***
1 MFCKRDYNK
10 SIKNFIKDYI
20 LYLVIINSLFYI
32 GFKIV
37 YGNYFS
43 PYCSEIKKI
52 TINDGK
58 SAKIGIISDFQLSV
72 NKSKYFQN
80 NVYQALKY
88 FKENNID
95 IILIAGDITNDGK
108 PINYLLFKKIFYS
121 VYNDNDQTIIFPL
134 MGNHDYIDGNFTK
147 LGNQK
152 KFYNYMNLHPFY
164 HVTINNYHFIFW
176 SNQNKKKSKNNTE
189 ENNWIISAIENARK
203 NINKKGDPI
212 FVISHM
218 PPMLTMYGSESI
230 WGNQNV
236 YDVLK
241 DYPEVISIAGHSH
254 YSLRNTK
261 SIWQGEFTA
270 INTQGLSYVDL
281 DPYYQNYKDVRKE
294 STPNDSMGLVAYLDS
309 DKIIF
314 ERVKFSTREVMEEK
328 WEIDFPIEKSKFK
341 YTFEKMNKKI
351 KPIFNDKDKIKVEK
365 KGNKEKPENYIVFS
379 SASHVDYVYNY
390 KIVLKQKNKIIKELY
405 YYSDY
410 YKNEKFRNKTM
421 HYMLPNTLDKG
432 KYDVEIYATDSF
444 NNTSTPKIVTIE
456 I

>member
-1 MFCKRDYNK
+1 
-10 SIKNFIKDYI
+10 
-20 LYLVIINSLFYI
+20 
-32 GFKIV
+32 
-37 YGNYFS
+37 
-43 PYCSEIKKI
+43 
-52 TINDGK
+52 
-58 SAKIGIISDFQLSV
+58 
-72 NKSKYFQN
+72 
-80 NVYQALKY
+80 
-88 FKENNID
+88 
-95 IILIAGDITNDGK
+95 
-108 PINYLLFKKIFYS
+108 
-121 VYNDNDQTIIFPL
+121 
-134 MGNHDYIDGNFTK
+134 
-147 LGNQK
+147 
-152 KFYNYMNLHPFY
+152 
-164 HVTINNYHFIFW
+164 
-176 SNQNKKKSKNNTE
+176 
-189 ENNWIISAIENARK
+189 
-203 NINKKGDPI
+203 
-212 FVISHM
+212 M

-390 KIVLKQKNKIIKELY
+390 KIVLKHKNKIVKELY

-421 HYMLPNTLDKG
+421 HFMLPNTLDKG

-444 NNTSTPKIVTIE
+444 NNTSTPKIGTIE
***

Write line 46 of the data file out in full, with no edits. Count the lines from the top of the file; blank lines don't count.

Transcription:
>member